“The Margaree - What a River!”

Copyright S&D Products Inc.
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Here it was the 25th of Sept. and just four days to go before I would start “The Margaree – What a River!” adventure. It began by sorting the fishing equipment that I had and what I could only take. Did I have enough warm clothing? Did I need to take my ‘neoprene’s or would my Simms lightweight waders be enough? Since a salmon fisher never knows when a “big” fish will put enough pressure on his rod to make it explode into a million pieces he always asks himself - how many rods should I take? The answer is simple; since I only have three nine weight salmon rods, I would take them all. One 4-piece will go in my luggage as insurance and the other two will be strapped on to my suitcase. Strapped on with “Kevlar” straps so that no one in the airport baggage handling areas will decide that he needed a new fishing rod – was I was being paranoid? Maybe I was – nobody was going to ruin my fishing trip to “The Margaree.” What about fly reels – time to equip them with new lines. Sinking tip or floating – take them all that’s what I would do.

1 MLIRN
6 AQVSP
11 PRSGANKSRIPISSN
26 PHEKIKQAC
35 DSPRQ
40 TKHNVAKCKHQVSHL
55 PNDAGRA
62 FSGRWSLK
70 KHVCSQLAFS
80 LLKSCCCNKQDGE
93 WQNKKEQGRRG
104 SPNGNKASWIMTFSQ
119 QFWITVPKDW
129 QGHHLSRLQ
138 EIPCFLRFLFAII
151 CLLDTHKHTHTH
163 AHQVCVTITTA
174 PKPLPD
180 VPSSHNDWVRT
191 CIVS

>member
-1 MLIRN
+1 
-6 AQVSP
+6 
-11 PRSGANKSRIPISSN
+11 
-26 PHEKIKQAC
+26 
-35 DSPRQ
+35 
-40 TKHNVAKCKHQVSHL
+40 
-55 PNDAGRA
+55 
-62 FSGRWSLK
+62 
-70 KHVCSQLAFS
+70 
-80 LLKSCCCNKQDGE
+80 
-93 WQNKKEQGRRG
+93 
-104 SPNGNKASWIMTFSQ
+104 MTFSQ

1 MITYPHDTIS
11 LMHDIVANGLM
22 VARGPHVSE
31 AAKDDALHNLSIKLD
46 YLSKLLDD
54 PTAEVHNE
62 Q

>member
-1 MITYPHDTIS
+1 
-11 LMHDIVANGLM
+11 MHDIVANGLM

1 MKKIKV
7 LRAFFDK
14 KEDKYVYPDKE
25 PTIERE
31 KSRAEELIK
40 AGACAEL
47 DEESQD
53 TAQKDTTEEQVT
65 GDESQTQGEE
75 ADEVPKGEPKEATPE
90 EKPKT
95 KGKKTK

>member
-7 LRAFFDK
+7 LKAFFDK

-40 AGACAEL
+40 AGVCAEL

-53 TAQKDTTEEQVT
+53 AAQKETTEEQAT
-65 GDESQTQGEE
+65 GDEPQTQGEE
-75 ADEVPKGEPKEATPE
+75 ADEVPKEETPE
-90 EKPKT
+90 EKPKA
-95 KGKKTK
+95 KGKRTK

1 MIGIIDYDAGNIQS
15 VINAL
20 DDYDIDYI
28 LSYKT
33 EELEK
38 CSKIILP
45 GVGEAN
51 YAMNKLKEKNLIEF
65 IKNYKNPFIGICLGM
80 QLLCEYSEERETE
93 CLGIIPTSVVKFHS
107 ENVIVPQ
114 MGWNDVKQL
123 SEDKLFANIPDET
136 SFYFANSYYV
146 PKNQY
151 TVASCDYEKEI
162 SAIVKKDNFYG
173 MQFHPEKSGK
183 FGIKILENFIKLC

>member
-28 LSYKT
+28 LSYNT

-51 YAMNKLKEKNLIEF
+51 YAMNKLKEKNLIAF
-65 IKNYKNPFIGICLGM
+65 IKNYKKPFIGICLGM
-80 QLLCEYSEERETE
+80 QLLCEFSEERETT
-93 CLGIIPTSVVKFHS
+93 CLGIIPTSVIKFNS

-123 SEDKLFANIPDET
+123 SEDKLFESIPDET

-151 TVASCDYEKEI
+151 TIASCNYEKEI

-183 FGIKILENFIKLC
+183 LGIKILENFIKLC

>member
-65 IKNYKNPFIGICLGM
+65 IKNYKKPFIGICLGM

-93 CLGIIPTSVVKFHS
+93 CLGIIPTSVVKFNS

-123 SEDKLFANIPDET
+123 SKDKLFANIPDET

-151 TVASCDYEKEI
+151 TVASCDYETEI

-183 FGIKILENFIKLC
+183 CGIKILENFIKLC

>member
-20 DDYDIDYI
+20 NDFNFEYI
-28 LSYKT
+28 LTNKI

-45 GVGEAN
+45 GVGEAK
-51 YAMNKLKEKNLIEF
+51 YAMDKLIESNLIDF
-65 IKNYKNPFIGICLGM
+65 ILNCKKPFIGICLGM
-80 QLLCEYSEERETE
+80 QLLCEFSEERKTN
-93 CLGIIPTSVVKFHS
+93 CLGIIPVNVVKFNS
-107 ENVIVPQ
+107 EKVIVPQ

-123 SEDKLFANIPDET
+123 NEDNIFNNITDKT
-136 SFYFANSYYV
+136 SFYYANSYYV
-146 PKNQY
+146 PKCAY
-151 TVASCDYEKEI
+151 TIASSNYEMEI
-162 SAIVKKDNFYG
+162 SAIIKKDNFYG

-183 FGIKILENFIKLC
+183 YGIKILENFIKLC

Now you ask, what about the flies? What kind did I need? How many and of what size? Did I have enough? Did I tie up the “right” ones? I wouldn’t know until I got to “The Margaree.” Would the salmon “eat” my creations or only the tried and true versions that the ‘river’ savvy guides used? To make sure I placed an order with “Gord”, my host, for the tried and true versions in all the right sizes and colors – ‘just in case.’ One cannot be too careful when going up against the salmon of “The Margaree.” Four days before I am set to go an e-mail appears from one of the other guys spending the week on “The Margaree.” He started out the e-mail by ribbing “Gord” about the flies everyone bought from him. Something about the fact that only the flies that “Gord” used actually caught any fish – now I was worried that the flies that I tied up may have to be tested. My four full salmon fly boxes may not have the “right” fly in them. Such news was not good news.